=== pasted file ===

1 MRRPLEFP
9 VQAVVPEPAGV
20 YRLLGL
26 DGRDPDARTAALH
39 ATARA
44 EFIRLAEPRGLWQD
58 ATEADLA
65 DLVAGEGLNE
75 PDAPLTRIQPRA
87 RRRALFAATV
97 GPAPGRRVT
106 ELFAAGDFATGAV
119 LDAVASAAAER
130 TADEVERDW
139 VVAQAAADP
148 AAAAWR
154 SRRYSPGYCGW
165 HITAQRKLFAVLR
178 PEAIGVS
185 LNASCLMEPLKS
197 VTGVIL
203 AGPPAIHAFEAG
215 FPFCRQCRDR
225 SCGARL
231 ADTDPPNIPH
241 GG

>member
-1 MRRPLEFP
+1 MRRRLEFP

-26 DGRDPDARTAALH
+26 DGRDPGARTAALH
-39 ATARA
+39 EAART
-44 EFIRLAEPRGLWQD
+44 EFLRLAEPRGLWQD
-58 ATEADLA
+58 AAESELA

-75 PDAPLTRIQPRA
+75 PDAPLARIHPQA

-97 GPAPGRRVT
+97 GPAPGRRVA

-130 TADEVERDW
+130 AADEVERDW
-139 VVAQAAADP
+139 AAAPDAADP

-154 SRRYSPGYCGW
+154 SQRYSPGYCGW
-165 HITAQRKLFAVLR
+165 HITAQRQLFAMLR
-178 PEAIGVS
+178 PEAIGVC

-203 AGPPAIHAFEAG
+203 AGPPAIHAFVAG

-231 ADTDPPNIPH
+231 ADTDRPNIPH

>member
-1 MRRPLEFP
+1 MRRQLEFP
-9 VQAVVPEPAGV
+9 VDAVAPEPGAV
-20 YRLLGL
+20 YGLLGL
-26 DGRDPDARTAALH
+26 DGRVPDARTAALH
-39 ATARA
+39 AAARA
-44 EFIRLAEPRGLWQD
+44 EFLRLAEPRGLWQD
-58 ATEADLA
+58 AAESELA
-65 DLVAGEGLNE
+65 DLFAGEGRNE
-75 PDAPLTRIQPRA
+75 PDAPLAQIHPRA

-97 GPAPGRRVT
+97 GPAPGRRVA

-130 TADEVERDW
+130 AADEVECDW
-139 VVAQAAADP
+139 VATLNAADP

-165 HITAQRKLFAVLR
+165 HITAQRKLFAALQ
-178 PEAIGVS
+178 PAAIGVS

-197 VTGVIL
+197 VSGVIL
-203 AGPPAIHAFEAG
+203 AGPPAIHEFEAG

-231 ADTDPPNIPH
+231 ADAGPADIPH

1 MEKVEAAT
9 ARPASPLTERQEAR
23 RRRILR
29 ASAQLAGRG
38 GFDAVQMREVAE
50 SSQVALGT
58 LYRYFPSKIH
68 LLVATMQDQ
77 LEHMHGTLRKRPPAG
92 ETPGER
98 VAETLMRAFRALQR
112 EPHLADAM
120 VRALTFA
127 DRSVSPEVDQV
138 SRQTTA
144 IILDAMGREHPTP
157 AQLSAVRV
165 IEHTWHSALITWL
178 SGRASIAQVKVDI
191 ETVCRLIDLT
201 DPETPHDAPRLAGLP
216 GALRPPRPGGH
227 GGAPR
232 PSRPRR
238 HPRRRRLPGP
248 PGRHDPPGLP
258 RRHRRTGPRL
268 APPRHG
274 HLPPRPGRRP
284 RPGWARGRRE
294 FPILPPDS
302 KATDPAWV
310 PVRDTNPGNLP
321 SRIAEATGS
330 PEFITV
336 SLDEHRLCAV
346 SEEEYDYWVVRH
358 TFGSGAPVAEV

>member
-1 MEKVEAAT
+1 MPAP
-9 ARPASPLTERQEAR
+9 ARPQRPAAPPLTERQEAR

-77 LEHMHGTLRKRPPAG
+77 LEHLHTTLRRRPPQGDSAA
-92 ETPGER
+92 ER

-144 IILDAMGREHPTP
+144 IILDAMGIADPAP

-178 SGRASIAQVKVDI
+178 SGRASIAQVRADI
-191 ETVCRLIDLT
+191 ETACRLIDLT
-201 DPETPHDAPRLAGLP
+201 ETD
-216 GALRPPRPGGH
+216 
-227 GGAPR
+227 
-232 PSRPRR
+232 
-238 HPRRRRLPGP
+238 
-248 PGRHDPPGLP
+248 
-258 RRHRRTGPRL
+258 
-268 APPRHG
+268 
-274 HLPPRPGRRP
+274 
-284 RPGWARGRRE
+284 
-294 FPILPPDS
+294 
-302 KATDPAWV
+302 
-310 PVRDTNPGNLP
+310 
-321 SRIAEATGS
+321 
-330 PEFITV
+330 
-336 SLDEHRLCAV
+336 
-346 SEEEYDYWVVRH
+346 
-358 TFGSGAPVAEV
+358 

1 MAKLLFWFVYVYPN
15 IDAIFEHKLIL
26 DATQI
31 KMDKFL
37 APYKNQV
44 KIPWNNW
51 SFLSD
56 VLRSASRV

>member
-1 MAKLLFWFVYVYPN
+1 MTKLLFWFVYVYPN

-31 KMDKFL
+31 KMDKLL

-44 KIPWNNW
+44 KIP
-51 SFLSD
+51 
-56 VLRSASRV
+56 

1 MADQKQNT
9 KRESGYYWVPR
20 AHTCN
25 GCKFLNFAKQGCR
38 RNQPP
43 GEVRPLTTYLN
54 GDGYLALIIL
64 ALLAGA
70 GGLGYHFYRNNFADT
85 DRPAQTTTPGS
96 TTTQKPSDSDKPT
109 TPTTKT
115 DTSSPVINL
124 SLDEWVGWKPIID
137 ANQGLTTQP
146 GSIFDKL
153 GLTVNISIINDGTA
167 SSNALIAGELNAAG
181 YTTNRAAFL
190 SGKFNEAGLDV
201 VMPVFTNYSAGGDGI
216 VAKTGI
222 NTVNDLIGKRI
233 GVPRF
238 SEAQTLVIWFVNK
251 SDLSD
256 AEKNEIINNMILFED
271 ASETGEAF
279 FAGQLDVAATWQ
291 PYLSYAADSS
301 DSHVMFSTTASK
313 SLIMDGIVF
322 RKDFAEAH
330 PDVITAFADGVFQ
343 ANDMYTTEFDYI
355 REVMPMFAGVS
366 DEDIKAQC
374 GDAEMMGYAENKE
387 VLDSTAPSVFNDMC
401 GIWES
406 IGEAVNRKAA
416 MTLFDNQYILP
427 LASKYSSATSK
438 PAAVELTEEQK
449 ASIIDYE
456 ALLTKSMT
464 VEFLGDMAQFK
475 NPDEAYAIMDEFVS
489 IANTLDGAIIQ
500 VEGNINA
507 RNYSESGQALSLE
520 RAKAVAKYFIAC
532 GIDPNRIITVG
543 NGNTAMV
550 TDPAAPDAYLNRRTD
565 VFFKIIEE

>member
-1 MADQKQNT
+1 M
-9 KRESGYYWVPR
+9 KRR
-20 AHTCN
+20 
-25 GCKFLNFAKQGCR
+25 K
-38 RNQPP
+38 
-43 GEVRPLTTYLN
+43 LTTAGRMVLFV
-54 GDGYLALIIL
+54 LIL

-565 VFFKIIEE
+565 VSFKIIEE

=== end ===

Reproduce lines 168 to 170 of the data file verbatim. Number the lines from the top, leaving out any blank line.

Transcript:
-310 PVRDTNPGNLP
+310 
-321 SRIAEATGS